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Karl Lozier
Positive Feedback Online, January 2013

…Petrushka is one of the greatest ballets of the twentieth century and deserves consideration and…listening time. As has been true for many years now, which ever company has recorded Schwarz and the Seattle Symphony, the audible results have typically been quite excellent and still true here… © 2013 Positive Feedback Online Read complete review

Phil Muse
Audio Video Club of Atlanta, January 2013

This Petrushka has a lot of things going for it. Using the original 1911 score…provides Gerard Schwarz a rich, deeply-hued canvas to work with. It also gives ample scope to every family of the orchestra, and in particular the woodwinds. There are many incidents in Stravinsky’s ballet in four scenes, but the score is surprisingly economical for all that, and Schwarz keeps a firm rein on the continual changes of tempo and texture that make Petrushka what it is.

For this 1988 performance, recorded in stunning detail by producer Adam Stern and engineer John Eargle, Delos Records first used the Colossus digital encoding system, ensuring greater clarity of detail, discrete quadrophonic capability, and superior imaging of orchestral timbres and textures. In a score featuring quadruple woodwind, cornets, two trumpets and a pair of harps in additional to a substantial string section, there is no blurring of details.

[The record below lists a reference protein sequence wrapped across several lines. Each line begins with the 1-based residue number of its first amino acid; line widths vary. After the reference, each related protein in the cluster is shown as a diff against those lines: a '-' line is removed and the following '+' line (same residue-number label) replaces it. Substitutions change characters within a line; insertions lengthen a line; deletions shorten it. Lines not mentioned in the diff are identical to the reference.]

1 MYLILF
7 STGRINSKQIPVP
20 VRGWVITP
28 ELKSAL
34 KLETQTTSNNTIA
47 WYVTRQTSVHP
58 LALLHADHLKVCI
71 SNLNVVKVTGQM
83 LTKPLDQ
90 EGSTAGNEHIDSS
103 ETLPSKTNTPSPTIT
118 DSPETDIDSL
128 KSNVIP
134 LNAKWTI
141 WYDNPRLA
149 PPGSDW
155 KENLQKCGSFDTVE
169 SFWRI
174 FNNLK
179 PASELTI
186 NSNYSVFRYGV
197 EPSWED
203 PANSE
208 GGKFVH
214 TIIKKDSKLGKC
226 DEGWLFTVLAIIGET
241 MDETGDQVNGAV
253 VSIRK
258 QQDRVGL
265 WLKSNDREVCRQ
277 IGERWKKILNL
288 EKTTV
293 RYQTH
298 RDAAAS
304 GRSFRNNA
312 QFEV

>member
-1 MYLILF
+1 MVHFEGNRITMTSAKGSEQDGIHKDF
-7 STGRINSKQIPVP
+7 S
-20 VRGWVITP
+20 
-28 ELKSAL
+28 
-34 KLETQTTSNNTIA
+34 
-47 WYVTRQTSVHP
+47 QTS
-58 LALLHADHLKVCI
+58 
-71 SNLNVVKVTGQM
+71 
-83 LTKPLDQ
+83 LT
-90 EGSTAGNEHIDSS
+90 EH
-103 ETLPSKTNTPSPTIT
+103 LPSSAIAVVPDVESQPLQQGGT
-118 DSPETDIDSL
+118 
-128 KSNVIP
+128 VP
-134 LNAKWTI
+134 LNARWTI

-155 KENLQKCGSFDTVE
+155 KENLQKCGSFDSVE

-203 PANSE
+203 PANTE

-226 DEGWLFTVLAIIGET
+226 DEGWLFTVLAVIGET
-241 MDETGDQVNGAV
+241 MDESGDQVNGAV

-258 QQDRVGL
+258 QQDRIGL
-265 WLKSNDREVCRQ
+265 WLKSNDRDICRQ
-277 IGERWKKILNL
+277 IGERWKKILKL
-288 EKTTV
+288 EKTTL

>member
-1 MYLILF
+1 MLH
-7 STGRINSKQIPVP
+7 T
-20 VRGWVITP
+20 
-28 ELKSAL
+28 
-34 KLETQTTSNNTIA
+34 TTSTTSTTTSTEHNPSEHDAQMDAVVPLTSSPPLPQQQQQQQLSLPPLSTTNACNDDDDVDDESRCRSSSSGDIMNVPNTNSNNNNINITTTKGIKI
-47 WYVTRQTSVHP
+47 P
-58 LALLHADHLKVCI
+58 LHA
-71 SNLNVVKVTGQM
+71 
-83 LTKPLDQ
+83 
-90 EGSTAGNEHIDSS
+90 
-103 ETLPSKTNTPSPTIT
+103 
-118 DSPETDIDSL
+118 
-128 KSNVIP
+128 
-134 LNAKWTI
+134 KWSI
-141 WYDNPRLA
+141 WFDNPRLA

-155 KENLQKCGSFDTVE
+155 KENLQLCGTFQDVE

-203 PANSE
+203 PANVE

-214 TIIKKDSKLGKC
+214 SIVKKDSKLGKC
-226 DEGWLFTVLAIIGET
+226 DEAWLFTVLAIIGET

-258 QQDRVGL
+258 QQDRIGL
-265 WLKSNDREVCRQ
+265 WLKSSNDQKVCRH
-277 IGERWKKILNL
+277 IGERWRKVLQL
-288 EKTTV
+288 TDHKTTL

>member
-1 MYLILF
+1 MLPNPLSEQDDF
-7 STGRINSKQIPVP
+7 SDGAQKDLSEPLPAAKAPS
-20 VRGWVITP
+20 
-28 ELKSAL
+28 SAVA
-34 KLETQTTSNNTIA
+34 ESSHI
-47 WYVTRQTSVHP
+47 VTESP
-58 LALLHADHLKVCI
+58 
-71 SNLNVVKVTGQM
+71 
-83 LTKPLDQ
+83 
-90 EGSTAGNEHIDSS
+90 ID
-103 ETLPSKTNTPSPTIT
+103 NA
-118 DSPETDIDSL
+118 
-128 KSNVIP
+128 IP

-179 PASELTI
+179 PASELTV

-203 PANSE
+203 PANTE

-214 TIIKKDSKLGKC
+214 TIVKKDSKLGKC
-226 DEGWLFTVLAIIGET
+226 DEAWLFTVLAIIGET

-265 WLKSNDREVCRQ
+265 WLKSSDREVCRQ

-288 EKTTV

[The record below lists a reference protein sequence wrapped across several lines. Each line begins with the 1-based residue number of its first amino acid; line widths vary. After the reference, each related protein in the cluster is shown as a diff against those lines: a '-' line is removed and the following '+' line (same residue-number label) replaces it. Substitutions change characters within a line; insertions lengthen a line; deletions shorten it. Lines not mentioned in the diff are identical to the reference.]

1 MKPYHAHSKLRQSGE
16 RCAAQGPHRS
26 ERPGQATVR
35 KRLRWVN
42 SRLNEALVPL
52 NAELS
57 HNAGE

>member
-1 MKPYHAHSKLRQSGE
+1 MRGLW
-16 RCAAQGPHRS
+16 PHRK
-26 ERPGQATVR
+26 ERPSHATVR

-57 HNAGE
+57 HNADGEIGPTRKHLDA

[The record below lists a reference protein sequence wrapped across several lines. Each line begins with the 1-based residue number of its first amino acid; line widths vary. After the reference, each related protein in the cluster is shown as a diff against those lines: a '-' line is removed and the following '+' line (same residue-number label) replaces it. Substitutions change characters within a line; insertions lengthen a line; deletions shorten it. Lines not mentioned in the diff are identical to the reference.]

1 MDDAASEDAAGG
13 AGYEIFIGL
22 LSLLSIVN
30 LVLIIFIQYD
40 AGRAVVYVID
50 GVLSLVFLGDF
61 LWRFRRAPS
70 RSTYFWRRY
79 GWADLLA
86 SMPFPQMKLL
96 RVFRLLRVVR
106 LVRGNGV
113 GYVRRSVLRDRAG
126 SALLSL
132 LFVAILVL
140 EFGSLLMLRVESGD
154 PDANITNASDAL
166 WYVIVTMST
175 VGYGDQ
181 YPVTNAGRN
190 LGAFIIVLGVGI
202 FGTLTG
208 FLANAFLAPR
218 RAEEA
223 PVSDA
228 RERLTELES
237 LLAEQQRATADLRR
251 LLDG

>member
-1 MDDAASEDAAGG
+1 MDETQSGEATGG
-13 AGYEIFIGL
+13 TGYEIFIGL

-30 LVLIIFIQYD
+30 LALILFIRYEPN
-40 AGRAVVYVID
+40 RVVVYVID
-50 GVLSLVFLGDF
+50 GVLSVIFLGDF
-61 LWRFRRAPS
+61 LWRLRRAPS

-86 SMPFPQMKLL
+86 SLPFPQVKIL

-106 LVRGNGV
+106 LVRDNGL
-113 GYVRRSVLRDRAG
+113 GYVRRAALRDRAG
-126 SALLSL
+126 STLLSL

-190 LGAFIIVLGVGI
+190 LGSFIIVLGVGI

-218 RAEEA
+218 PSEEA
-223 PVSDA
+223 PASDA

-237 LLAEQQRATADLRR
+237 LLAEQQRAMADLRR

The program also includes the 1986 recording by Schwarz and the Seattle of the symphonic version of Song of the Nightingale…Stravinsky was able to contrast the more consonant sound of the Nightingale’s eloquent song, realized by a solo violin delicately supported by harp, piano, and celesta, with the more chromatically dissonant sounds emanating from its mechanical rival. As in Petrushka, there is wealth of orchestral timbres and colors here, especially for the woodwinds and brass that give the score so much of its character. It is just the sort of thing that Gerard Schwarz and the Seattle SO were used to eating for breakfast. © 2013 Audio Video Club of Atlanta

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